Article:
Divulging Utopia: Radical Humanism in Sixteenth-century England
A study in intellectual history and the history of the book, this work examines the humanist movement in sixteenth-century England and traces the reception of a single work, Sir Thomas More's Utopia (1516), in relation to that movement. Scrutinizing translations, popularizations, "anti-Utopias," and theological debates, David Weil Baker makes the case that the humanists of the English Renaissance were themselves reading More's Utopia, Erasmus's Praise of Folly, and other works of Continental humanism in far more politically radical ways than scholars have generally recognized. In particular, during the Reformation and the later controversies to which it gave rise, "Utopia" became a code word for the goals of Protestant extremists, including the dreaded Anabaptists. More broadly, the communism of More's imagined society became associated with the Protestant use of the printing press to disseminate vernacular editions of the Bible and other crucial religious texts and to make this formerly restricted "interpretive property" available to a broader readership.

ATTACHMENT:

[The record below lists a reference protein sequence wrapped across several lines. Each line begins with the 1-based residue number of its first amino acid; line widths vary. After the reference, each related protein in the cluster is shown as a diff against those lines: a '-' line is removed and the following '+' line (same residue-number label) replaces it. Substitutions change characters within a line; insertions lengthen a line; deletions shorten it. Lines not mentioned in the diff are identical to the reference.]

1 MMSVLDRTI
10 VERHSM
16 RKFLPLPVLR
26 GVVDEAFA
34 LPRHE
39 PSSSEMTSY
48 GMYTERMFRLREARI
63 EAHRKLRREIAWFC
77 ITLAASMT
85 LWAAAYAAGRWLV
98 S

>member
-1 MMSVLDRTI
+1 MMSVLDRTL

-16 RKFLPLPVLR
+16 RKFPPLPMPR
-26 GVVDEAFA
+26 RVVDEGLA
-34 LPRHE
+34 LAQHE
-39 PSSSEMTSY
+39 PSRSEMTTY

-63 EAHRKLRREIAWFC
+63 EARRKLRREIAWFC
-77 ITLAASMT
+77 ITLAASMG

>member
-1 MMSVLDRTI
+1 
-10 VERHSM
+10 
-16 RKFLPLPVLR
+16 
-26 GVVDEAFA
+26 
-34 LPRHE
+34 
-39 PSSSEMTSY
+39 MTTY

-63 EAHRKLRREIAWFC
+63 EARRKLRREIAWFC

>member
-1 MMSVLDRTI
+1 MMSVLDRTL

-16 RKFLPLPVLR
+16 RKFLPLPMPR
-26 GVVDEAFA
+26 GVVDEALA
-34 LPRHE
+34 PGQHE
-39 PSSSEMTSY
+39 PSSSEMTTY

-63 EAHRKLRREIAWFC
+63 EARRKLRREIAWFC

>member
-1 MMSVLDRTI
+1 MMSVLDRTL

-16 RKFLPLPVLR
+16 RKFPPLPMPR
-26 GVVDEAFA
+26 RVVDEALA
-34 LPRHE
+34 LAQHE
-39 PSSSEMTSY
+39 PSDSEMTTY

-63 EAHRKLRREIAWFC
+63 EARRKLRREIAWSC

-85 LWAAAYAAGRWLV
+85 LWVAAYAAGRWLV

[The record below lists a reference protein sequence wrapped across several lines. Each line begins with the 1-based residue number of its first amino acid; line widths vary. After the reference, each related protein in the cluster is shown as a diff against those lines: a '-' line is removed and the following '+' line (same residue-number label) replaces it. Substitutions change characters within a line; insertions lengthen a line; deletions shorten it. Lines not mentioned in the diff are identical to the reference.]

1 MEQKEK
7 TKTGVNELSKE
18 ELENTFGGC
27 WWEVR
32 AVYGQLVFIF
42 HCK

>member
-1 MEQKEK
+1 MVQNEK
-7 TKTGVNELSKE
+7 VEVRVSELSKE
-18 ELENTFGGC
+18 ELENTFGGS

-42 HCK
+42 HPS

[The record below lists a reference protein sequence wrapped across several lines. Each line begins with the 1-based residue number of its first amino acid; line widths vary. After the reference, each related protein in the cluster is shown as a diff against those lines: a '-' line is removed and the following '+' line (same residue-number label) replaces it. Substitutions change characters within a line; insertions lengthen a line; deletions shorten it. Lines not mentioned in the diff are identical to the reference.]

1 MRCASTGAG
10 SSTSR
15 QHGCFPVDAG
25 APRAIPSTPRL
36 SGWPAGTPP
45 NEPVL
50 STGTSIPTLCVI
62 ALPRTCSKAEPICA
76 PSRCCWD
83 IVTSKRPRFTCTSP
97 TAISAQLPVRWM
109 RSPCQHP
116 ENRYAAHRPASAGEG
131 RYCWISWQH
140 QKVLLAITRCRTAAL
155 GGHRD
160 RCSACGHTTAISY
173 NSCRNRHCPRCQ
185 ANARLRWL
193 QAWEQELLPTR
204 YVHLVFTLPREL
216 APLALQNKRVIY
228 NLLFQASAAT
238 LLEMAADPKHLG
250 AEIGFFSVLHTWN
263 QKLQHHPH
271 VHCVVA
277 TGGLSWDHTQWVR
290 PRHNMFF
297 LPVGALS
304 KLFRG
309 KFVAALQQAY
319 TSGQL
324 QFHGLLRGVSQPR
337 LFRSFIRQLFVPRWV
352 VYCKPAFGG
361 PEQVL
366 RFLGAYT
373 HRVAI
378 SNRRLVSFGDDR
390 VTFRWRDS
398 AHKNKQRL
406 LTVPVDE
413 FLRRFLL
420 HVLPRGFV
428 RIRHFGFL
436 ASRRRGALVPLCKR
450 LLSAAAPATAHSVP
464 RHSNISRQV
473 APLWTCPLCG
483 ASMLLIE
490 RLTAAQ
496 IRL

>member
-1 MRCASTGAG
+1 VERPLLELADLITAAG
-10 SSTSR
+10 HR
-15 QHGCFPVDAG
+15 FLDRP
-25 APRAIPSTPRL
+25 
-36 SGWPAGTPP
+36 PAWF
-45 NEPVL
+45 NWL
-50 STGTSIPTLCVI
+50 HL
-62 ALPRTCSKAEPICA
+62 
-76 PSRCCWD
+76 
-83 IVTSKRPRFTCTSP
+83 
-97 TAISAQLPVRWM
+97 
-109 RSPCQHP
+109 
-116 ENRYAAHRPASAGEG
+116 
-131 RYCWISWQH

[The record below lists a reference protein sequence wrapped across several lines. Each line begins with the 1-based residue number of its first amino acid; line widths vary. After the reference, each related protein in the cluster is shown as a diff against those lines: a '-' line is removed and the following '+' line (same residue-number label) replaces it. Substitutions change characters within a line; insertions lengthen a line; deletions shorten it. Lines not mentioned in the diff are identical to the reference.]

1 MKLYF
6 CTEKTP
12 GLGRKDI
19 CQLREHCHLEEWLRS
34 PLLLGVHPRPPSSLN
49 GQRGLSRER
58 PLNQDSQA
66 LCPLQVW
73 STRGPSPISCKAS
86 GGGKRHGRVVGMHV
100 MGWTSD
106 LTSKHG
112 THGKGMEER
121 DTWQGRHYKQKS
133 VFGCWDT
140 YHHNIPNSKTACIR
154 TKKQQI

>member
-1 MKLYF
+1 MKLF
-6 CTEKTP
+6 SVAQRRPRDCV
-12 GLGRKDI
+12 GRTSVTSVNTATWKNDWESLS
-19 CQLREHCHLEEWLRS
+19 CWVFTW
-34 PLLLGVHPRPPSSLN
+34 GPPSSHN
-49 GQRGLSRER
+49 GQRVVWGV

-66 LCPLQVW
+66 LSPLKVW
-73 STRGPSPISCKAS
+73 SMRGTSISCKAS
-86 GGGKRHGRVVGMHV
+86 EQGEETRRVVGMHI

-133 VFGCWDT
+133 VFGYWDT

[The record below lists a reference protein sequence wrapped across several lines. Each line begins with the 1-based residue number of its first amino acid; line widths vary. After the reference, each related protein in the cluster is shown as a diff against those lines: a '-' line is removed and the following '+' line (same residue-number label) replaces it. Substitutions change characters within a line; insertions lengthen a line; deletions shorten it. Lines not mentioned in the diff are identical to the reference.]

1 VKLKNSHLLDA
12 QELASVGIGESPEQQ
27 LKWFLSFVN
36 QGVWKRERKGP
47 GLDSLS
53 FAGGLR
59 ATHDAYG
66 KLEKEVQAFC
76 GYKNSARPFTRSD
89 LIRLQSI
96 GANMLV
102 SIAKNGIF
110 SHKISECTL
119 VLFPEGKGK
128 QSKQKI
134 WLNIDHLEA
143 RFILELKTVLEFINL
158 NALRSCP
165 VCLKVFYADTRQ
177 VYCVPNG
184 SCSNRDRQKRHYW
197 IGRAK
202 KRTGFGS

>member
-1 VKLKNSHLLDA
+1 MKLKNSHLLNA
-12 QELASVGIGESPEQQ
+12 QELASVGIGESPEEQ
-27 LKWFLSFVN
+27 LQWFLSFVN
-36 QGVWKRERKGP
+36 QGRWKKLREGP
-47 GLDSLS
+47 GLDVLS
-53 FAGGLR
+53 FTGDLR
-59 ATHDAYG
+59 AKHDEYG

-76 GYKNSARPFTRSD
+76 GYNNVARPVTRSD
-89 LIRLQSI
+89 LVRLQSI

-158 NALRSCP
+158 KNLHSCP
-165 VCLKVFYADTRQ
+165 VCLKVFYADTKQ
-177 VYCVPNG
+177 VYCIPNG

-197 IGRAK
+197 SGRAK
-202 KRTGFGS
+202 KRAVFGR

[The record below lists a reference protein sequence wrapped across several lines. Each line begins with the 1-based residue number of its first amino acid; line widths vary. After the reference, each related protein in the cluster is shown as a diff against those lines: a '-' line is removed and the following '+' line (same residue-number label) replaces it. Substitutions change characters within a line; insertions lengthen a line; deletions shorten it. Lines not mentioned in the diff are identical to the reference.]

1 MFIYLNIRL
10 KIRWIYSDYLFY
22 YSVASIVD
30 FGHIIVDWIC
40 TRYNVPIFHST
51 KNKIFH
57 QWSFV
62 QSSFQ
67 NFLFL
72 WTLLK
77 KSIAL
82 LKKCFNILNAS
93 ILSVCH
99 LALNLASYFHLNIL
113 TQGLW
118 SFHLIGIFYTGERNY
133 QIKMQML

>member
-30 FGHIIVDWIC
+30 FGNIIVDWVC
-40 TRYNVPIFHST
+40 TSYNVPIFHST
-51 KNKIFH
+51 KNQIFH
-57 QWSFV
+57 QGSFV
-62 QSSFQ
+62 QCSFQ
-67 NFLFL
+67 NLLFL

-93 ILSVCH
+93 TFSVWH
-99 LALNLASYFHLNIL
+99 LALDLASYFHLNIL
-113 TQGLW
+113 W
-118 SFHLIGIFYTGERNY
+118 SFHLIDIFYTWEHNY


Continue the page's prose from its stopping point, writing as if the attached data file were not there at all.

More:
What people are saying - Write a review
We haven't found any reviews in the usual places.
Heresy and Utopia
To Devulgate or Sette Fourth Humanist Talent and Reformation Politics in Sir Thomas Elyots Popularizations
Topical Utopias Ralph Robinsons Utopia and Thomas Chaloners The Praise of Folie
Utopia and Faerie Land
Other editions - View all
Acidale adage agape Anabaptism Anabaptists Apocrypha Areopagitica argued authority Bible bishops Burnet Cambridge castigates Chaloner's charity Christ Christian church claims commonwealth communism Convivium Cromwell Defense Dialogue Concerning Heresies Diogenes divulgation edition England English Erasmi Epistolae Erasmian Erasmus Esdras Eusebius Faerie Queene feast Festina lente Folie Giant Gnatho Governour Harvey Harvey's heaven heresy heretics humanist interpretive John kind king Lapiths Latimer Latin Letters of Sir Listrius commentary logotherapy London Luther M. A. Screech Marprelate Martin Martin Marprelate Milton More's Moria Nashe's Nevertheless Oxford Paraclesis Pasquil Phaedrus Piers Plowman Platonic political Praise of Folly preachers preaching preface priests princes Protestant radical Raphael Hythlodaeus readers reading Reformation religious Renaissance Responsio rhetorical Robinson's translation Robinson's Utopia satire scripture sedition sermon Sileni Sir Thomas Elyot sixteenth-century social Spenser Stultitia suggests talent Taverner's Testament texts theologians Theuth things tion Tudor Tyndale Tyndale's vernacular vulgar word writing Yale Utopia